Extreme Heat Wave with 400 C leads to School Closure in South Sudan
Heat Wave

Beginning on Monday, all schools in South Sudan will be closed due to an intense heat wave that is predicted to linger for two weeks. The health and education ministries urged parents to keep all of their kids inside because of the predicted 45 degree Celsius (113 degree Fahrenheit) heat wave.

A statement released late on Saturday stated that any school found to be open during the warning period would have its registration revoked, but it did not say for how long.

The ministries said they “will continue to monitor the situation and inform the public accordingly.”

Resident Peter Garang, who lives in the capital, Juba, welcomed the decision. He said “schools should be connected to the electricity grid” to enable the installation of air conditioners.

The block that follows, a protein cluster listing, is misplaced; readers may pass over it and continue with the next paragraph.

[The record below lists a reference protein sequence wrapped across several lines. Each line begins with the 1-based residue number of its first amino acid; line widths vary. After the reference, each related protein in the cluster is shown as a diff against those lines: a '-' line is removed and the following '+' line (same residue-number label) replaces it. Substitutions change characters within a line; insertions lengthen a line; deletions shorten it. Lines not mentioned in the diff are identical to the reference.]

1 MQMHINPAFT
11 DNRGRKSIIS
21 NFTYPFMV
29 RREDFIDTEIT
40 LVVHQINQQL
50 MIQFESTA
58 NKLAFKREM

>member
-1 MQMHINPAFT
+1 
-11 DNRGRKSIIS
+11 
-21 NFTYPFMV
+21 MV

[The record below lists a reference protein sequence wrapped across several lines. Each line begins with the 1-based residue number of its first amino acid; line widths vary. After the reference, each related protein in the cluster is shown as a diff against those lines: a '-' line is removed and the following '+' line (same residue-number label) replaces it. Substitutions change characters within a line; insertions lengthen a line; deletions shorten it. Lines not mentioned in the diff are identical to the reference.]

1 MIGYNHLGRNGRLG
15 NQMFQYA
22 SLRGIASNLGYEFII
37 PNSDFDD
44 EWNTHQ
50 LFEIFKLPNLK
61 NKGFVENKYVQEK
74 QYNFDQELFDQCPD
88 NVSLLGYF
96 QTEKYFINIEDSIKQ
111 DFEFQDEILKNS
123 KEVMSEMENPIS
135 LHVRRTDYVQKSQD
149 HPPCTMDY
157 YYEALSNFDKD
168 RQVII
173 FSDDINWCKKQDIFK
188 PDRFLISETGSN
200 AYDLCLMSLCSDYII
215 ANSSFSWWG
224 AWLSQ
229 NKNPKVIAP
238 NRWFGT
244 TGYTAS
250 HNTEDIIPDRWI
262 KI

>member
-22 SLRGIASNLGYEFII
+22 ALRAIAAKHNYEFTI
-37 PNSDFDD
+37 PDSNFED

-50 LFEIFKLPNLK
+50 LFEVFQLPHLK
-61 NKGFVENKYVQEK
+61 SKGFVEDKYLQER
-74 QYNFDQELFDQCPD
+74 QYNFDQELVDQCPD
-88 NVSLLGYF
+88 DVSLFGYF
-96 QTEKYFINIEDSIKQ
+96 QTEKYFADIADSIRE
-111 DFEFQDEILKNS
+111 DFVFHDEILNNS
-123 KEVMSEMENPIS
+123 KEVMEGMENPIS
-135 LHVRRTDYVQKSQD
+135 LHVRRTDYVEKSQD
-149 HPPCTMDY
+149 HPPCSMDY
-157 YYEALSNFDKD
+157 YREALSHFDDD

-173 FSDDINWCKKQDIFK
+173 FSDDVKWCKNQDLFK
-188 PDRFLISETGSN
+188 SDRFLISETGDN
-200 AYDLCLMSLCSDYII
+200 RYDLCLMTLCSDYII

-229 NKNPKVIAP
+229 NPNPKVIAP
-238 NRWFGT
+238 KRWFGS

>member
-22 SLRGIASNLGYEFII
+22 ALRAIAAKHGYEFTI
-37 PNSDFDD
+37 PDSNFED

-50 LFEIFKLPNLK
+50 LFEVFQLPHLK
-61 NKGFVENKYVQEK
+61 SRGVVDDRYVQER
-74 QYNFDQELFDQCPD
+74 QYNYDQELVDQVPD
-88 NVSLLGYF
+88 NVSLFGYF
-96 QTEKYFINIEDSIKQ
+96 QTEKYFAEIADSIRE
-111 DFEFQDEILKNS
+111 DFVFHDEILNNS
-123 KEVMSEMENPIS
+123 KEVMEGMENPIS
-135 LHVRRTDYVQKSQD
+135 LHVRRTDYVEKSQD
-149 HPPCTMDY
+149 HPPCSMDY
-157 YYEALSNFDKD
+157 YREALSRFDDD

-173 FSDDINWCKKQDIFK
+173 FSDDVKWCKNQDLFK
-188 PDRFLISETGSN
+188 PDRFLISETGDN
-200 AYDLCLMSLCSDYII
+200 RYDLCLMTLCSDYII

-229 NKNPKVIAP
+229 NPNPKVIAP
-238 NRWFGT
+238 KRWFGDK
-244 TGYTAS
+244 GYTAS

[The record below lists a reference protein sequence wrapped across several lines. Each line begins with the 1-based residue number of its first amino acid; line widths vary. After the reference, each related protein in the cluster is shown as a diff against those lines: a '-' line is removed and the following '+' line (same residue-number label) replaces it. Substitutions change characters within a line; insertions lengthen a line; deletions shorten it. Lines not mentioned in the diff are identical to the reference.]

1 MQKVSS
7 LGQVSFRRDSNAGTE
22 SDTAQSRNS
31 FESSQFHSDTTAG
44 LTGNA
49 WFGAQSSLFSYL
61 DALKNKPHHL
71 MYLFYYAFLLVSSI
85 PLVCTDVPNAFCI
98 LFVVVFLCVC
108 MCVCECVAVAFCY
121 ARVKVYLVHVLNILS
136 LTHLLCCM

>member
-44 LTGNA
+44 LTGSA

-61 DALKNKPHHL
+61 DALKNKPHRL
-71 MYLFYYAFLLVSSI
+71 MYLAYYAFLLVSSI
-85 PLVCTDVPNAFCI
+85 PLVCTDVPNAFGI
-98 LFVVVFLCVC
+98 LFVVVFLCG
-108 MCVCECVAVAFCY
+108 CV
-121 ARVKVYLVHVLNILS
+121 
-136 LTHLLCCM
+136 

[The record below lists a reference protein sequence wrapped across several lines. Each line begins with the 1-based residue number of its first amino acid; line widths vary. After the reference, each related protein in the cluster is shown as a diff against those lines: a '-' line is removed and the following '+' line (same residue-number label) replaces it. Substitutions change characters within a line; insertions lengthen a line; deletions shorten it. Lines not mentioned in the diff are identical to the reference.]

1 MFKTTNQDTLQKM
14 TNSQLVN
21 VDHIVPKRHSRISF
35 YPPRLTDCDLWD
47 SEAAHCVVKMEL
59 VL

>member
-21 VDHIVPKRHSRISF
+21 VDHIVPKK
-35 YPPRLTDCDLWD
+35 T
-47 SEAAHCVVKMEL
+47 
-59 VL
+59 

Among the youngest countries in the world, South Sudan is most susceptible to the effects of climate change; heat waves are frequent, but temperatures rarely rise above 400 C (104 F). Living conditions for citizens of the east African nation have been challenging because to civil strife, drought, and flooding.

South Sudan “continues to face a dire humanitarian crisis” as a result of war, economic instability, climatic change, and an influx of people fleeing the conflict in neighbouring Sudan, according to the World Food Program’s most recent country brief. It also mentioned that in January, 818,000 individuals who were considered vulnerable received cash transfers and food.

The government is keeping an eye on climate change and taking all necessary preparations to ensure that as few people as possible are impacted by this hot wave.

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